The "Large Landscapes" Definitive Set of 1929-1931

The first 10 values of a new definitive set appeared on 4 November 1929. It was designed by Rudolf Junk, who produced the frames, and by Franz Retzl who produced the landscapes for the centres of the stamps. The groschen values were produced by typography; the schilling values were engraved by Ferdinand Schirnböck and recess printed. The groschen values were comb perforated 12½ and the schilling values line 12½.

ANKFaceColourIssued
49810gbistre4.11.1929
49910gbistre-brown8.9. 1930
50015gplum4.11. 1929
50116g grey4.11. 1929
50218gblue-green 4.11. 1929
50320ggrey1.1. 1930
50424gmaroon4.11. 1929
50524gcrimson8.9. 1930
50630gdeep violet4.11. 1929
50740gdeep blue4.11. 1929
50850gbright violet5.8. 1930
50960golive green4.11. 1929
5101Ssepia4.11. 1929
5112Sgreen4.11. 1929

The designs are:

Both 10g depict the Teufelskirche at Güssing in the Burgenland. The village is a summer resort and is also visited for winter sports. It commands a splendid view of the Ötscher and the Erlauf Tal.
The 15g shows the well-preserved castle of Hochosterwitz enthroned on an isolated rock. It lies south of Launsdorf in Carinthia and was built by Baron Görg von Khevenhüller in 1570-86.
The 16g and 20g depict the beautifully situated little town of Dürnstein in Lower Austria overlooked by its ruined castle. Here, early in 1193, Richard I of England, who had been arrested at Erdberg near Vienna while returning from the Holy Land in disguise, was kept prisoner by Duke Leopold VI before being delivered up to the Emperor Henry VI.
The 18g shows the Traunsee, formed by the Traun river and set amidst picturesque scenery in Upper Austria. A Corpus Christi procession has been held on its waters for more than 500 years.
Both 24g depict the great Castle of Hohensalzburg as it towers above the city of Salzburg. This fortress, founded in 1077 by Archbishop Gebhard, owes its present form to Archbishop Leonhard.
The 30g shows Seewiesen, a picturesquely situated little village near Bruck in Styria. Behind the village can be seen the mountain of Hochschwab which commands an extensive view reaching north to the Danube and embracing the whole of the Eastern Alps from the Wiener Schneeberg to the Dachstein.
The 40g shows the Hofburg of Innsbruck. This former imperial palace, dating from the 15th and 16th century, was altered in 1766-70.
The 50g gives a pleasant view of the Wörthersee, the largest and most popular of the Carinthian Alpine lakes. Maria Wörth, the peninsula which can be seen on the stamp, is one of several holiday resorts around the lake.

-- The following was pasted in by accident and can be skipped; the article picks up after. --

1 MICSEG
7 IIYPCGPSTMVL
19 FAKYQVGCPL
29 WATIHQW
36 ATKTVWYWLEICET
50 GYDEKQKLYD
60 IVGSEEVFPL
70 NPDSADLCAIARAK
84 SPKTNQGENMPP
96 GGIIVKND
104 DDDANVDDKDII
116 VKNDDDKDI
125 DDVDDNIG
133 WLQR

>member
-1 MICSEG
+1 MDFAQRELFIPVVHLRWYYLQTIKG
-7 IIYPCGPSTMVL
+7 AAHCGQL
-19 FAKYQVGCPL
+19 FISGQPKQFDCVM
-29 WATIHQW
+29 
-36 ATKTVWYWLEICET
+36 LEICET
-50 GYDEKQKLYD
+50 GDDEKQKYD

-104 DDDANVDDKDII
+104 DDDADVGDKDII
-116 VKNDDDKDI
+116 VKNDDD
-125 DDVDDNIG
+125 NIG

The 60g shows the market village of Hohenems in the Vorarlberg. The only building of note is the chateau of Count Waldburg-Zeil.
The 1Sch depicts the National Library in Vienna erected in 1722-26 by J.E. von Fischer from the designs of J.B. Fischer von Erlach. It contains seven major collections; printed books, manuscripts, geographical books, papyri, portraits, music and an excellent theatrical collection.
And the 2Sch is the Cathedral of St. Stephen, one of the most historic buildings in Vienna. The original church was erected in 1147 but was at that time outside the city walls. It was badly damaged when the Russians fought their way into the city in 1945; a special set of stamps was issued to raise funds for its reconstruction in 1946.

Comments

Both the schilling values are known in pairs with the central margins imperforate. They exist in two distinct sizes, 21x25.5mm and 22x25mm in the same way as has previously been noted with recess printed stamps. All the groschen values have one stamp in each sheet in which the middle perforation hole in the right hand side is clearly shifted towards the design.

The 20g is known in green instead of grey; this is a colour change produced by soaking in dilute bleach and not a rare and valuable printing variety! However it is rare if printed on thick yellowish paper.

The whole set was valid until 31 December 1935 (but the 16g stamp was taken out of use on 31 December 1929 and put back into service on 15 December 1932). The numbers printed are not now known.